Ever wonder what it would be like to go back in history and celebrate the holiday season in simpler, less hectic times? The Monroe Historical Society has the answer with its Christmas on the Corner event.

The event will take place 5-8 p.m. Dec. 12-13 in the Monroe Historical Society’s main museum, 10 E. Elm St., in Monroe. Vintage decorations will adorn the comfy interior as holiday music plays throughout the organization’s Williamsburg, Va., Chickahominy house replica.

The free event also includes photos of the kids with Santa and Mrs. Claus. “It’s kind of nice to have your kids’ picture taken with Santa without having to pay an arm and a leg for it,” says Monroe Historical Society President Christina McElfresh.

Visitors will be able to tour the main museum and the historical society’s refurbished 1910 general store and museum located next door, says McElfresh.

The general store museum has a history as a general store, soda shop, pizza parlor, dress shop, and Monroe’s interim city building in the 1990s, she says. It has been renovated and decorated as a general store, with items such as an old sled, toys and advertising, says McElfresh.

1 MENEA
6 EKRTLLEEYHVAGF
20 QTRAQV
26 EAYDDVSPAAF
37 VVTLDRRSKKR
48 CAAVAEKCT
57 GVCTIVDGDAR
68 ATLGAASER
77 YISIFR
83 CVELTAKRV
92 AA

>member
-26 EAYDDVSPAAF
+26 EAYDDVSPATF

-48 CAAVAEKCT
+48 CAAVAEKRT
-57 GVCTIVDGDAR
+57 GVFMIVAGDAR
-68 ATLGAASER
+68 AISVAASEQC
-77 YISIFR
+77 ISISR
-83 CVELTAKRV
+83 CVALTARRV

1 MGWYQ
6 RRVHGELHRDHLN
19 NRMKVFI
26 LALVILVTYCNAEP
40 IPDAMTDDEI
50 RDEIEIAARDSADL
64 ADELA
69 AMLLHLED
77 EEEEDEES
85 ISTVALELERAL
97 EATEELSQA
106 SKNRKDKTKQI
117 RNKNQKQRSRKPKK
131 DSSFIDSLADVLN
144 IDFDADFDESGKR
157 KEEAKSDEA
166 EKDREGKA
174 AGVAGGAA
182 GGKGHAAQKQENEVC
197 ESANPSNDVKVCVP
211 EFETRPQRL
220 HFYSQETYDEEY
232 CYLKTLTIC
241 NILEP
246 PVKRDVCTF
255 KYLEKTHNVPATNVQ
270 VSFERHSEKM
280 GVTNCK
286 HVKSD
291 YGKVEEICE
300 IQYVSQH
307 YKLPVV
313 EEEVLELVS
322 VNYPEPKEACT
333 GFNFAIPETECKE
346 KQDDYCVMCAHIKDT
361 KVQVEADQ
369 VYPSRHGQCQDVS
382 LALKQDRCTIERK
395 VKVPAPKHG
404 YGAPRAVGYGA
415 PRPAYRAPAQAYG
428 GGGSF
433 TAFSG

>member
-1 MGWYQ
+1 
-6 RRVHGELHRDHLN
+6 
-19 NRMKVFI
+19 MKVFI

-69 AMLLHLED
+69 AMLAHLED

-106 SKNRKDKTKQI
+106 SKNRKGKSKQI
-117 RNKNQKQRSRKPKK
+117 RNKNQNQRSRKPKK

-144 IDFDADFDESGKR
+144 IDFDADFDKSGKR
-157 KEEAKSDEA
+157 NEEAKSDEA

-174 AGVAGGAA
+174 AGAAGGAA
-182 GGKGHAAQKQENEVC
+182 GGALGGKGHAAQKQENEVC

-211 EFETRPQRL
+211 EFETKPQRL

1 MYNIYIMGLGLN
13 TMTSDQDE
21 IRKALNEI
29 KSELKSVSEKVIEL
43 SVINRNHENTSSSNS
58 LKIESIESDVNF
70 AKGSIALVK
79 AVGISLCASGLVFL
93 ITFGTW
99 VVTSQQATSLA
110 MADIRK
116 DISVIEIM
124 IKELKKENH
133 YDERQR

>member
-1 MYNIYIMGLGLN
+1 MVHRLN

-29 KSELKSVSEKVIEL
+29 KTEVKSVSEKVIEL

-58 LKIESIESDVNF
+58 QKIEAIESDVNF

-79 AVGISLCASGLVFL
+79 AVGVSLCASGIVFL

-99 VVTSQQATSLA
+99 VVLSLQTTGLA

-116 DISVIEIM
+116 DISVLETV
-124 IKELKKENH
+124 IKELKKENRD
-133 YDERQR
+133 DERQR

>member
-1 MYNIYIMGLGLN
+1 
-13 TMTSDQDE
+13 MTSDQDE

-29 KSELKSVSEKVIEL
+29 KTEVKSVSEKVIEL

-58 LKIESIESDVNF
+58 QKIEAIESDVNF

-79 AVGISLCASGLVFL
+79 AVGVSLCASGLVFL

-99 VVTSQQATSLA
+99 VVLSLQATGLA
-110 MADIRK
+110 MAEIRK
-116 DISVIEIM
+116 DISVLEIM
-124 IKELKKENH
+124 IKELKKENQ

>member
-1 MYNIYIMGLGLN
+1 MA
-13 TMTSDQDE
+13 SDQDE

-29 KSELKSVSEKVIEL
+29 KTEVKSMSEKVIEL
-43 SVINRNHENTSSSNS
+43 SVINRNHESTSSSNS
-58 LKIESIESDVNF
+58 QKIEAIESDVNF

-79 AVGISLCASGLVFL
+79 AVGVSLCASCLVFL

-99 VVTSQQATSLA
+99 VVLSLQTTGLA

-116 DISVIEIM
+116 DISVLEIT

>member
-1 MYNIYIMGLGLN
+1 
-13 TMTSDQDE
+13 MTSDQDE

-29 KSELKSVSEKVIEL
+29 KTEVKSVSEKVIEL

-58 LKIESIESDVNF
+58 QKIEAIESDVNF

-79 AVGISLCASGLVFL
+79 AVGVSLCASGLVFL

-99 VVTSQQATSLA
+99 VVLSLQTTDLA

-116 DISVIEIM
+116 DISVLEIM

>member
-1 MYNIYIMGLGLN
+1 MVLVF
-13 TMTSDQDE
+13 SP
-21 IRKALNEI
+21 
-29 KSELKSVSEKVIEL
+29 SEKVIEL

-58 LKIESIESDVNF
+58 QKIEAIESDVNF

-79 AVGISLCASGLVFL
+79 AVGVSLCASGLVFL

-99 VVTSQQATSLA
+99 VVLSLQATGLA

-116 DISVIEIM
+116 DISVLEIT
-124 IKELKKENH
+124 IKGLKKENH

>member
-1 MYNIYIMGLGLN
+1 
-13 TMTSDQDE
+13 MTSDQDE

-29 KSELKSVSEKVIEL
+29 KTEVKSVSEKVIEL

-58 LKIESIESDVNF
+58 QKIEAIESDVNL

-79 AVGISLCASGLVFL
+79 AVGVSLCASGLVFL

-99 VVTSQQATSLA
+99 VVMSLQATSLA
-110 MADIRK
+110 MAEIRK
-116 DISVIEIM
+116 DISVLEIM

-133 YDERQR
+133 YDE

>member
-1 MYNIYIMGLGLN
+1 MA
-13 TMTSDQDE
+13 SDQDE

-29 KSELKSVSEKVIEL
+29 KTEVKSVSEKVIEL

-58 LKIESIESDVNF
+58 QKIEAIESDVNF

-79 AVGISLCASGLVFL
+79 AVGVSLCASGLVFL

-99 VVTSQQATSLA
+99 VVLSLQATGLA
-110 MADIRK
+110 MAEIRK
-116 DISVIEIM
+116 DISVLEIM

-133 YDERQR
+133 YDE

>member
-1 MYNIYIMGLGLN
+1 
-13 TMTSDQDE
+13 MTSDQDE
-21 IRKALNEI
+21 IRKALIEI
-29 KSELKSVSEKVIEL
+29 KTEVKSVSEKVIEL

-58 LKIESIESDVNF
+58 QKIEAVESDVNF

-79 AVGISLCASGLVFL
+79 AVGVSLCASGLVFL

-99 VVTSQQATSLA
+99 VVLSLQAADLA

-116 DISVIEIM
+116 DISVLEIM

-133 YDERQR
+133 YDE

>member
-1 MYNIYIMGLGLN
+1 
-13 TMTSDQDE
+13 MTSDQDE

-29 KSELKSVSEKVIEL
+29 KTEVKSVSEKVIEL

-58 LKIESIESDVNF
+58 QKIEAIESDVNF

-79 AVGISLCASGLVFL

Jim Price, one of the Monroe Historical Society’s board members, donated the property to the organization, she says. Price also discovered an invaluable historical cache in 1965 when he saw boxes of what he thought were old window frames in a small shed at the back of the old Warner family’s residence. 

What he found were not window frames but hundreds of 5-by-7 glass negatives for photographs taken around 1900 of the Monroe area by Marion Warner. Warner once owned the property where the Monroe Historical Society’s main museum is located and the general store building.

McElfresh says all the glass negatives have been digitally scanned and have proven to be important to the society’s research. “By zooming into these pictures and seeing signs … it kind of allowed us to research a little bit further. So thanks to Jim Price we have that history, because he noticed them and saved them, pulled them right out of the garbage.”

Although it wasn’t pulled out of the garbage, the third museum operated by the historical society was pulled out of a field, says McElfresh. It’s the organization’s log cabin, originally built in the late 1700s or early 1800s, and now reassembled in Monroe’s Community Park.

The log cabin is decorated as a pioneer cabin, with a rope bed, a fireplace and hearth, cast iron pots and a loft, she says.

All three of the historical society’s museums are open year-round, excluding holidays, by appointment. “Anybody can give us a call and say we’d like to see all three museums,” says McElfresh. Call 513-539-2270 for more information.